The problem is, of course, for those in dysfunctional families, the unspoken rule — don’t talk — is embedded so deeply that making dissection and discovery is sometimes impossible.
Families are Messy (But are They All Dysfunctional?)
“Perhaps nothing so accurately characterizes dysfunctional families as denial. The denial forces members to keep believing the myths and vital lies in spite of the facts, or to keep expecting that the same behaviors will have different outcomes. ” — John Bradshaw, Author
Messy. Ugly, at times. Frustrating. Hurtful. Overprotective. Overlooked.
People say the wrong things. Parents react the wrong way. Habits can be bad and mistakes will be made. I believe it’s normal for parents to NOT do everything right.
Are all families ‘dysfunctional’, though?
Do all families lack the safety of parents who are mostly predictable, who care, are competent, and are willing to laugh and experience happiness? Are all families neglectful and abusive toward their children? Do all families have undefined rules: do not talk, do not feel, and do not trust? Should we all describe ourselves as victims and survivors?
I really hope not.
I don’t want to downplay the burdens and tragedies and fears others feel and may have experienced within their own families. Everyone alive has struggled and dealt with pain. Everyone’s story is different and I don’t want to compare my family’s story with anyone else’s story.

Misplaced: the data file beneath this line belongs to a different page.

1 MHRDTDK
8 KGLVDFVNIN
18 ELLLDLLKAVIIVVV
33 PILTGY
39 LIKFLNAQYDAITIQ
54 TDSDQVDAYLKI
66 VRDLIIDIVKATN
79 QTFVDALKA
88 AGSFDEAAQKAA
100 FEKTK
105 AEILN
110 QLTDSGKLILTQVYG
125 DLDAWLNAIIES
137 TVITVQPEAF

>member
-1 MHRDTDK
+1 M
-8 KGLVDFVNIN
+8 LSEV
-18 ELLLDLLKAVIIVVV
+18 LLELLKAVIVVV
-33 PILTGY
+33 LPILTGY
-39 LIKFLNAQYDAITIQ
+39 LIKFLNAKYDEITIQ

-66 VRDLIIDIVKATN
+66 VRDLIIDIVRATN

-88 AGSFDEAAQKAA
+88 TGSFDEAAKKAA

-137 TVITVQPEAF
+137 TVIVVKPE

(But, if people feel they, too, came from a dysfunctional family — am I suggesting that they didn’t? Aren’t I then comparing my story with theirs?)
Normal: From the Latin — Normalis
I spent decades of my life searching to understand what ‘normal’ is, never sure I could feel or be normal. Like I’d lived locked in an attic or raised by wolves, everything I did, and, at times, still do, I question: is this right? is this what I’m supposed to feel? is this how I should react? is this appropriate behavior?
Society adapted this word, ‘normal’, from our dearly, somewhat, departed Latin word ‘normalis’ — meaning “made according to the carpenter’s square.” (Literally the word is about right angles — right [versus wrong]. Side note here: The whole idea of the colloquialism of square— ‘man, don’t be a square’ — totally just changed in my head!)
The use of the word ‘normal’ became big in society. (Like ‘dysfunctional’ but bigger.) Perhaps its innate for humans to seek a defined ‘normal’ (as I sit here asking myself if this whole thing I’m doing right now, writing this out, is normal), but, it seems, societies definitely need to have a ‘normal’.
Normal is our baseline; that which we use we measure our lives, our successes and failures, our good and bad, our same and different. Fear of the ‘other’ — used so deftly by those in power to destroy, distinguish, and diminish — is based on the concept of normal.